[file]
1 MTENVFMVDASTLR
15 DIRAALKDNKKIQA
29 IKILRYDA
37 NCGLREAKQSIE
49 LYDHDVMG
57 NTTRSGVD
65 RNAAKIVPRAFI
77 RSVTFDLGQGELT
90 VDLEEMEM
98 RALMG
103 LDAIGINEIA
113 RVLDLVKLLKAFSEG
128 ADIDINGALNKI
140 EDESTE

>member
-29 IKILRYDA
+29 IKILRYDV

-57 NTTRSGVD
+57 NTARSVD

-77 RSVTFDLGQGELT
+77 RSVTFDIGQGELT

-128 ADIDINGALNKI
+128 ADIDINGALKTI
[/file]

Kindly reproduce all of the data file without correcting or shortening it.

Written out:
1 MTENVFMVDASTLR
15 DIRAALKDNKKIQA
29 IKILRYDA
37 NCGLREAKQSIE
49 LYDHDVMG
57 NTTRSGVD
65 RNAAKIVPRAFI
77 RSVTFDLGQGELT
90 VDLEEMEM
98 RALMG
103 LDAIGINEIA
113 RVLDLVKLLKAFSEG
128 ADIDINGALNKI
140 EDESTE

>member
-29 IKILRYDA
+29 IKILRYDV

-57 NTTRSGVD
+57 NTARSVD

-77 RSVTFDLGQGELT
+77 RSVTFDIGQGELT

-128 ADIDINGALNKI
+128 ADIDINGALKTI